It's probably the best one-line take on the subject of history: History is just one damn thing after another. Yet, as we once discussed (MM 3/20/17), these damn things are said to occur in patterns. Our book subject back then -- The Fourth Turning -- stands for the proposition that history, far from being a collection of random events, moves in predictable cycles. Each grand cycle, a so-called saeculum spanning the length of a long human life of roughly eighty years, contains four generational "turnings" that arrive in a fixed pattern as life phases intersect with events and react to the generation which spawned it. Five hundred years of Anglo-American history demonstrate how history creates generations just as generations create history.

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Steve SmithComment
12.17.18 | Flawed? Us? Me?

Judge not. Seek first to understand. We humans are flawed. What makes us that way is the subject of our focus article (link: The Worst Of Human Nature), a very readable digest of the extensive research into that which makes us . . . . what, exactly?

Three philosophical views have prevailed historically on the subject of man and child development: the Original Sin (children born bad, necessitating societal constraints for proper development); Tabula Rasa (John Locke, children a blank slate); Innate Goodness (Jean-Jacques Rousseau, children born pure and should thus be left alone to grow naturally without societal contamination).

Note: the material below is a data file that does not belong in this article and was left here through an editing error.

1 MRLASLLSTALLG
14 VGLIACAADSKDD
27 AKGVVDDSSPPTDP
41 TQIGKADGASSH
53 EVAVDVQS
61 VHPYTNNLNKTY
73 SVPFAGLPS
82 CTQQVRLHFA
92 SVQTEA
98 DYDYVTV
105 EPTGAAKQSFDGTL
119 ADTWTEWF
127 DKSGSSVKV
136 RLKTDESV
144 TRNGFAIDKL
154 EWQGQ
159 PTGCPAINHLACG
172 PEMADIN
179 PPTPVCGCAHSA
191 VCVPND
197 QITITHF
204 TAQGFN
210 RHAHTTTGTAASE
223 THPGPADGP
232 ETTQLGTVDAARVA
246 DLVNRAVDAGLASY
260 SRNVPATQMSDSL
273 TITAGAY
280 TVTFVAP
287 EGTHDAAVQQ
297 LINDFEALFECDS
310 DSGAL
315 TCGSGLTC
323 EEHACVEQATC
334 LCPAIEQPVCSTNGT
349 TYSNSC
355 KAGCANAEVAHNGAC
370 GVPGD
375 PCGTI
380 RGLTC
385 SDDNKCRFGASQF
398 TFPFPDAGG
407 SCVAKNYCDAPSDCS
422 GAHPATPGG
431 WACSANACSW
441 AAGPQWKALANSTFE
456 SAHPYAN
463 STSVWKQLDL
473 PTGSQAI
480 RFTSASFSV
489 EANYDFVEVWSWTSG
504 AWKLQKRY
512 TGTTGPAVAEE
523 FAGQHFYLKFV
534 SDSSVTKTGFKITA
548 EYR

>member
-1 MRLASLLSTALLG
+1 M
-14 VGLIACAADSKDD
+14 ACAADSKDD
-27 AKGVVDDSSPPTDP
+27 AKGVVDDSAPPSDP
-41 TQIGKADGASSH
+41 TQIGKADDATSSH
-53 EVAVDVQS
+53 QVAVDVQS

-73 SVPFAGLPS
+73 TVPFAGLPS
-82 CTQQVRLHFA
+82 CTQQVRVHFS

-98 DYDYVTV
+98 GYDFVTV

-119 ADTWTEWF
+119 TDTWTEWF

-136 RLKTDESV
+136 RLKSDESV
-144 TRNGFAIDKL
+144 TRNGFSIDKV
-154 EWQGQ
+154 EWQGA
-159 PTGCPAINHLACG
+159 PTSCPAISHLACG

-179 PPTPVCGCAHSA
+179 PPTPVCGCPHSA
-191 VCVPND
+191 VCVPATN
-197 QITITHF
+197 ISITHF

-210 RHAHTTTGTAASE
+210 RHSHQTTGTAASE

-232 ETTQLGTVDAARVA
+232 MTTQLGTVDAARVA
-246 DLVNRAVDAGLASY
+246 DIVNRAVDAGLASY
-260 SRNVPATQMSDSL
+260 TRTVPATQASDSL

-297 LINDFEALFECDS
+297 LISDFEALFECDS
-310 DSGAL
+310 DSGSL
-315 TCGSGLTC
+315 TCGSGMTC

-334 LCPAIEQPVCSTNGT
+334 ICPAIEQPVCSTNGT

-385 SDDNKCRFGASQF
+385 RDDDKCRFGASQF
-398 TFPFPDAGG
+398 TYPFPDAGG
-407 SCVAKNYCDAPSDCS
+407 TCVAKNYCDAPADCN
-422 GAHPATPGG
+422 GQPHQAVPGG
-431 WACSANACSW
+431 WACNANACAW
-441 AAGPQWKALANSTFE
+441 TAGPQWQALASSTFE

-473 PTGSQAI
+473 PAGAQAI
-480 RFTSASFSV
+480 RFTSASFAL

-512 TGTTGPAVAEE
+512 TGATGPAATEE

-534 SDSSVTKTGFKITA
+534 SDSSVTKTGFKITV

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Steve SmithComment
12.10.18 | Spirit in the Sky

The prospect of death invites a peek into the world of metaphysics. Member Monday (12/10/18) is dedicated to the two Highland community members we recently lost. Actually, it is dedicated to each and every one of us -- to us, simply different cars on the same train. May we endeavor to share our respective views on the nature of the soul, spirit, and the other immeasurables even if in doing so it feels like both an accommodation to the necessity of language and proof of its inadequacy.

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Steve SmithComment